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flowers; and is commonly found throughout Europe, especially near habitations: it is said to be never met with farther than a quarter of a mile from a house-hence, being so easy of acquisition, it was called "Simpler's (i.e. Herbalist's) Joy."
Sorrowful to say, but easily to be credited, this plant of peace and goodwill is not indigenous in Ireland; had it but been so, how many factionfights it might have saved in the good old days of the "Black Hens and Magpies, the Gows and Poleens, and the Caravats and Shanavests"-not to speak of the nobler feuds of the O'Briens and O'Flaherties, the Desmonds and the Butlers. But let us take comfort: our florists have introduced into Irish gardens many of the Vervain species, the beautiful foreign Verbenas of various colours. Let us hope that these exotics have something of the ancient tranquillizing nature of their great ancestor, the sacred Vervain: and truly it seems as though it were so, for the factions have nearly died out, and contested elections are greatly tamed down.
Beside the Vervain as the symbol of peace, we will place the tribute of an appropriate lay:
PEACE UPON THE MOUNTAINS.
M. E. M.
Would'st thou seek Peace? Up! hie thee to the mountains, Far above human passions, toil, and strife:
Up to the rivers' springs! those rockborn fountains,
Emblems of all that's bright, pure, free, in life.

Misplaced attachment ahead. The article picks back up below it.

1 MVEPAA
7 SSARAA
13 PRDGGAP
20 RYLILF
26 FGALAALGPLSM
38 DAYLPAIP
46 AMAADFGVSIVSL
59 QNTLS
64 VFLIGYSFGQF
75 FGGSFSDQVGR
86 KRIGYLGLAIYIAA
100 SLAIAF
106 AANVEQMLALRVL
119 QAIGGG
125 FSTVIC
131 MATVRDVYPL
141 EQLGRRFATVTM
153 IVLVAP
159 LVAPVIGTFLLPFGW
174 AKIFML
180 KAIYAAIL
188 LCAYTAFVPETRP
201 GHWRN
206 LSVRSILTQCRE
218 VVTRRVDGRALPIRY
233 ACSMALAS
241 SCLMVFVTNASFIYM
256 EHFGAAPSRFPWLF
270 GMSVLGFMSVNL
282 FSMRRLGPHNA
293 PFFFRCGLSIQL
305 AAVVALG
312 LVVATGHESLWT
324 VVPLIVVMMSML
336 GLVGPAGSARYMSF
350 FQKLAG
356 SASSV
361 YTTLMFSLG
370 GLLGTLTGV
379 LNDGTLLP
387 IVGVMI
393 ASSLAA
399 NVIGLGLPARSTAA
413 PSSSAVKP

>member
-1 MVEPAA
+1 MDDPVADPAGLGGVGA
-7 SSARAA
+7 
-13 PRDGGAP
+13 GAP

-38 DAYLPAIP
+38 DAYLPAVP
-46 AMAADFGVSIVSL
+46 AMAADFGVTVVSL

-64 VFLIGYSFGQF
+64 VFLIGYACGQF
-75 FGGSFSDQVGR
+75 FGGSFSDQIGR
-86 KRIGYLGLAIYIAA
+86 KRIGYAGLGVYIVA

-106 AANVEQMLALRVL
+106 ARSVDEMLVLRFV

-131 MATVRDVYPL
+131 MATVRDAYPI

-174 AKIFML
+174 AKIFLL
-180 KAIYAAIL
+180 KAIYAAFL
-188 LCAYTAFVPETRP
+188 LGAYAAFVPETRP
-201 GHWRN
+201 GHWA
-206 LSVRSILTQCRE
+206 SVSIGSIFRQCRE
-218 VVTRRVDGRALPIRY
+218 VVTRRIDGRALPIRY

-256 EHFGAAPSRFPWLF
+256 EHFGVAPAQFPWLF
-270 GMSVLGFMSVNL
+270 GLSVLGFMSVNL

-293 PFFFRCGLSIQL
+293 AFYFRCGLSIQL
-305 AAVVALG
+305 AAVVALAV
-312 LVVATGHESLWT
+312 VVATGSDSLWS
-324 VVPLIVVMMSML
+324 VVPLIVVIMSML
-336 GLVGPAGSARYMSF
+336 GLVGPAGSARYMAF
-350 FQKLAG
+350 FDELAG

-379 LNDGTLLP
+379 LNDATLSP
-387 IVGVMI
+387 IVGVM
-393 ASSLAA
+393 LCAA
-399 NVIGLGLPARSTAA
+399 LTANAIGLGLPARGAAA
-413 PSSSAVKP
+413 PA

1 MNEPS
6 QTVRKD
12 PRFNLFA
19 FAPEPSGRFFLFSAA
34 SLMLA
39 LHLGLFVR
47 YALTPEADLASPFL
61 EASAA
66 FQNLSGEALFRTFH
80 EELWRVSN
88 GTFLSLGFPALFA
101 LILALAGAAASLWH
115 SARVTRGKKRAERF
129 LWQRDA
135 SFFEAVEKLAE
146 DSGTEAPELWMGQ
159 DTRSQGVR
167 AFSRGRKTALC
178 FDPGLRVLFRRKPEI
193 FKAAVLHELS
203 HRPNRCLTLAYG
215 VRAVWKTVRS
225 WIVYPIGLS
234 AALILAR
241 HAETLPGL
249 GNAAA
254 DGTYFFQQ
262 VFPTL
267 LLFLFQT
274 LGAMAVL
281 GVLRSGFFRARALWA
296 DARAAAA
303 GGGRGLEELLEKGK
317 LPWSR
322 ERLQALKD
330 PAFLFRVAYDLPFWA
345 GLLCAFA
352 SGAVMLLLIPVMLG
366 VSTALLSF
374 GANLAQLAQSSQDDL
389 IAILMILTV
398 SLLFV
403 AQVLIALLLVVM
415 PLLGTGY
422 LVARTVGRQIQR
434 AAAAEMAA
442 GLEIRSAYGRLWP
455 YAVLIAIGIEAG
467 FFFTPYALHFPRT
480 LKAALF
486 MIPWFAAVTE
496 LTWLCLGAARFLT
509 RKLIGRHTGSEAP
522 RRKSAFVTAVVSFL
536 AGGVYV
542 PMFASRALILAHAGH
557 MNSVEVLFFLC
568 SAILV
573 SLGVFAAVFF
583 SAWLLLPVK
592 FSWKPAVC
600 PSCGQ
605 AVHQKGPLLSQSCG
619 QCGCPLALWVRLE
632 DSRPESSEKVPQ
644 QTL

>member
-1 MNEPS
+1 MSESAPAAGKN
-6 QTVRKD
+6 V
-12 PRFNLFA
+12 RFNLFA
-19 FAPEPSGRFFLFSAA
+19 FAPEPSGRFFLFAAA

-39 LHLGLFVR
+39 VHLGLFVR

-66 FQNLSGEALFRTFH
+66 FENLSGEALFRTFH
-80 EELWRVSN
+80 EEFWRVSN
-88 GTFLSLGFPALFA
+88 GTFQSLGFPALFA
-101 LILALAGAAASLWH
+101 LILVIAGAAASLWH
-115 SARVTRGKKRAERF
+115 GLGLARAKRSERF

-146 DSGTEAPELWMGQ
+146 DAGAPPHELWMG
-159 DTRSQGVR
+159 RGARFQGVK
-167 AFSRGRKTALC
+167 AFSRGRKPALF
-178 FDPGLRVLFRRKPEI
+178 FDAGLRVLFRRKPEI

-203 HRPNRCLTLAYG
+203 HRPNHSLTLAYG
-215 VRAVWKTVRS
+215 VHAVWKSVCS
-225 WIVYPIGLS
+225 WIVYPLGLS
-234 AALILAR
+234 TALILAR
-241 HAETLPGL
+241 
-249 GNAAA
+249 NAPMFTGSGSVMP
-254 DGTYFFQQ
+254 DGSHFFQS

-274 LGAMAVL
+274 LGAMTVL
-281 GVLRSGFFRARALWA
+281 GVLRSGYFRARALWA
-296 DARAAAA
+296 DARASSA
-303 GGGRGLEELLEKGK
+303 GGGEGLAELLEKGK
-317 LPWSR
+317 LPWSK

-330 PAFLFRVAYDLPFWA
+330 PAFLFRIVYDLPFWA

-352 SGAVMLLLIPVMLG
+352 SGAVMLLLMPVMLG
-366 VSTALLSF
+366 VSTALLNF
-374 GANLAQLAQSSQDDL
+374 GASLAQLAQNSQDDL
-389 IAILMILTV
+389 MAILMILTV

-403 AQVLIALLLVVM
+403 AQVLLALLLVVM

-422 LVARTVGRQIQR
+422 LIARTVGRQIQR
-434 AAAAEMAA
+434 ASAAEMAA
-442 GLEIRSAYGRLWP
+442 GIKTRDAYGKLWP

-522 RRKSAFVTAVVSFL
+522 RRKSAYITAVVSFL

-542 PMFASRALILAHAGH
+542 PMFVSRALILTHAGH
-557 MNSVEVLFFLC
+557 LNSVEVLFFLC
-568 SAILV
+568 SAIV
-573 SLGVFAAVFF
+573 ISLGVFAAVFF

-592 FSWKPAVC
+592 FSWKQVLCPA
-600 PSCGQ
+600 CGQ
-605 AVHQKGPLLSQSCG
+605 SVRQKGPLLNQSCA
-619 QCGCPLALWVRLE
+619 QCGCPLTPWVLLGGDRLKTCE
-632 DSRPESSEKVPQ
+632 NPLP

Up to the mountains! there dwells Peace, united
With Solitude and Freedom, triad blest!
There morning earliest comes, with gaze delighted;
There linger long the sunbeams of the West.
Untrampled there are nature's flow'rets springing;
There flow the streams, unsullied, unconfin'd;
Nor taint nor din from distant cities bringing,
There musically breathes the healthful wind.
"Freedom and peace!" thus chaunt your happy voices,
Ye soaring birds! and thine, oh wilding bee!
At that glad sound e'en the lone rock rejoices,
And bids the echoes answer, "peaceful! free!"
Scorn comes not there the gentle heart to wither;
Nor Malice, forcing bitter tears to flow;
Pride, Jealousy, Injustice climb not thither,
Too steep the heights,--their haunts lie far below.
'Twas on the mountains, safely sped by heaven,
The storm-tost ark at length found place of rest:
To Moses' longing eyes the view was given
Of promis'd Canaan from a mountain's crest.
How beautiful the mountains' verdure pressing
The feet of Him who peace, glad tidings, brought*—
How dear the Mount where words replete with blessing
The Prince of Peace to crowding hearers taught!
Mountains, be glad in your surpassing glory!
Before you richest plains their vaunts
For oft the pen inspir'd of sacred story Hath writ on your ennobled summits "Peace !"
ST. JOHN'S WORT (Hypericum perforatum) is so handsome a wild flower that it finds a place in many gardens, where it is very showy with its broad, glossy, bright green leaves, its starlike bright yellow corolla, and the inner circle of fine golden threads, like a halo of sun-beams. On account of the brightness of its hue, and of its being sometimes phosphorescent, it was dedicated to St. John the Baptist, because he is called in Scripture a burning and a shining light." It was gathered on St. John's Eve by the rustics, and worn, along with